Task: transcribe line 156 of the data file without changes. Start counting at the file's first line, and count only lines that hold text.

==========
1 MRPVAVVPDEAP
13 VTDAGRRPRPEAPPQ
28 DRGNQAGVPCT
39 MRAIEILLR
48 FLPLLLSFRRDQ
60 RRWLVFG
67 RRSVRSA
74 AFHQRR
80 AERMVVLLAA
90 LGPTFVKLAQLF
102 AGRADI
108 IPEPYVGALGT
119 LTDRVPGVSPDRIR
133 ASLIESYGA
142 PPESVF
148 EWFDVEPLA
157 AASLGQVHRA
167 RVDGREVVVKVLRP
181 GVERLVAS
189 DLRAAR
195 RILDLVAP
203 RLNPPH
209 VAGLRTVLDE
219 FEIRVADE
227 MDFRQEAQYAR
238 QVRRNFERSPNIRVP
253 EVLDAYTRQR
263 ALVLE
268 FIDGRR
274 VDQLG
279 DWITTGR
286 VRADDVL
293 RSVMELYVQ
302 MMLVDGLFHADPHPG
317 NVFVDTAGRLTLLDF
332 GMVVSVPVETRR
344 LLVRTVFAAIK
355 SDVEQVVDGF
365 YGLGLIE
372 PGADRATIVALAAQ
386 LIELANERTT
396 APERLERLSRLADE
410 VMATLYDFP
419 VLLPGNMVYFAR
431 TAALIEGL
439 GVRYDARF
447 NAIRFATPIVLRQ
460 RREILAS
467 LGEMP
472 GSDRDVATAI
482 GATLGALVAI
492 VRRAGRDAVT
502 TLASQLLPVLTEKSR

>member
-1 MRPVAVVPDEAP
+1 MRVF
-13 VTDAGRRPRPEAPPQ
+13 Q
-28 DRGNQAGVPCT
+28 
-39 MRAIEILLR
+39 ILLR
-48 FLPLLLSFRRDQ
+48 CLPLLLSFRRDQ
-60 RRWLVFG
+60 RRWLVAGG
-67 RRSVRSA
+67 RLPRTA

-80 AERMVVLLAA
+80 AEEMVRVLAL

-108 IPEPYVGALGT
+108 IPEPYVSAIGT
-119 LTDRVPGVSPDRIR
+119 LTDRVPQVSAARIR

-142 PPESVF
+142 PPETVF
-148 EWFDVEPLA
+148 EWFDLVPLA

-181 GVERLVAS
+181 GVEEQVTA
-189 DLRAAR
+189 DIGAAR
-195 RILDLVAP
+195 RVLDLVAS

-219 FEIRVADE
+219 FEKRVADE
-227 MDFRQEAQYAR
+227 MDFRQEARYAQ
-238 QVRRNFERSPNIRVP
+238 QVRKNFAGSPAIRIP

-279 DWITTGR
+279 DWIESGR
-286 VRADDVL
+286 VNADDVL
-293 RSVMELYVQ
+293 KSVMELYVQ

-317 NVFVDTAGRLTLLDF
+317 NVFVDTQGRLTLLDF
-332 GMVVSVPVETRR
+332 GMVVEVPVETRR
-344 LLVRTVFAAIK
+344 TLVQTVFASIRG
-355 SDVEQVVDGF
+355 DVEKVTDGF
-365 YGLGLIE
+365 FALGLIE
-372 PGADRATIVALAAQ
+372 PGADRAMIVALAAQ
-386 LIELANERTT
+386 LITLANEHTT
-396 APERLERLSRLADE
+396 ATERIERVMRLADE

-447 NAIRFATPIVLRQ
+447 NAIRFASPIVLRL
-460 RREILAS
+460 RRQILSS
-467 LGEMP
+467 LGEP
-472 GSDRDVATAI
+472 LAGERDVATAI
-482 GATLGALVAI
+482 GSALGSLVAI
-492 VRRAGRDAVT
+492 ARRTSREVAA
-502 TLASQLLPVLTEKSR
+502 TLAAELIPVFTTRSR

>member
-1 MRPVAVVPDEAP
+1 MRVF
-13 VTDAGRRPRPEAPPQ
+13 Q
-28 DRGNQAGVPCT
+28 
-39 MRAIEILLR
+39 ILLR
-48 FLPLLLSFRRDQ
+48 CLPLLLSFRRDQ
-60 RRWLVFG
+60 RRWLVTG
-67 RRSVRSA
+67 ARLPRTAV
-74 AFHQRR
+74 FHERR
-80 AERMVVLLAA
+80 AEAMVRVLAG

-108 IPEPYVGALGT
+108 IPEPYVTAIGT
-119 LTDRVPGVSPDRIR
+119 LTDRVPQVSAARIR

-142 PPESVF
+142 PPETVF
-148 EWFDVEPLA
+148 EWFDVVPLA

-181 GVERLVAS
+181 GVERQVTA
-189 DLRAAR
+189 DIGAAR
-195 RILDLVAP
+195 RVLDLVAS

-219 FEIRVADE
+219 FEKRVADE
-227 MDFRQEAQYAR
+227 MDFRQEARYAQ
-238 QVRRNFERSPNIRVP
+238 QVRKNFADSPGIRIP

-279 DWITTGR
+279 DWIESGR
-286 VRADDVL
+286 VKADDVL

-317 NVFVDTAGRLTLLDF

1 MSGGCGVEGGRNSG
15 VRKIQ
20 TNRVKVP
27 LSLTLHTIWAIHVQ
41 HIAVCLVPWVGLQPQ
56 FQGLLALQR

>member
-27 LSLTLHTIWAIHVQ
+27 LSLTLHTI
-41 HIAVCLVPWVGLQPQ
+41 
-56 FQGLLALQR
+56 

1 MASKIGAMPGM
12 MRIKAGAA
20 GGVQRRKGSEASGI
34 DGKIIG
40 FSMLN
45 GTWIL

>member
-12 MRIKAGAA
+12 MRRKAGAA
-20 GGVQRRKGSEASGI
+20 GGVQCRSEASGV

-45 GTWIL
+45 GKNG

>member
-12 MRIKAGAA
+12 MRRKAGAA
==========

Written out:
-189 DLRAAR